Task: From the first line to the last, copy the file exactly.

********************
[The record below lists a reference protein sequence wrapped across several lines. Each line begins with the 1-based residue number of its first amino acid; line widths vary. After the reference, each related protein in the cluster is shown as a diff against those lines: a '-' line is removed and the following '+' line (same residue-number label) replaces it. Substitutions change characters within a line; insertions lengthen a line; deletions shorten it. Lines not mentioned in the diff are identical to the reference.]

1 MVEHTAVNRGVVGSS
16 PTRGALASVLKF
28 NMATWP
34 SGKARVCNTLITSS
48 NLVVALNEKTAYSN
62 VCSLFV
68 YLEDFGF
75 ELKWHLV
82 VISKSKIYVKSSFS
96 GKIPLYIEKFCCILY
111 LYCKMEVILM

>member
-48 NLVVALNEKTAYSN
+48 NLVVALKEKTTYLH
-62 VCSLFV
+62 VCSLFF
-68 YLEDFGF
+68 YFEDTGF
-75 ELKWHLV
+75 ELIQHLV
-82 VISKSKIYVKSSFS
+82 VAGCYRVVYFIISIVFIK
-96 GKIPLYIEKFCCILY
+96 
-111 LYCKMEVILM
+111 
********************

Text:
[The record below lists a reference protein sequence wrapped across several lines. Each line begins with the 1-based residue number of its first amino acid; line widths vary. After the reference, each related protein in the cluster is shown as a diff against those lines: a '-' line is removed and the following '+' line (same residue-number label) replaces it. Substitutions change characters within a line; insertions lengthen a line; deletions shorten it. Lines not mentioned in the diff are identical to the reference.]

1 MVEHTAVNRGVVGSS
16 PTRGALASVLKF
28 NMATWP
34 SGKARVCNTLITSS
48 NLVVALNEKTAYSN
62 VCSLFV
68 YLEDFGF
75 ELKWHLV
82 VISKSKIYVKSSFS
96 GKIPLYIEKFCCILY
111 LYCKMEVILM

>member
-48 NLVVALNEKTAYSN
+48 NLVVALKEKTTYLH
-62 VCSLFV
+62 VCSLFF
-68 YLEDFGF
+68 YFEDTGF
-75 ELKWHLV
+75 ELIQHLV
-82 VISKSKIYVKSSFS
+82 VAGCYRVVYFIISIVFIK
-96 GKIPLYIEKFCCILY
+96 
-111 LYCKMEVILM
+111 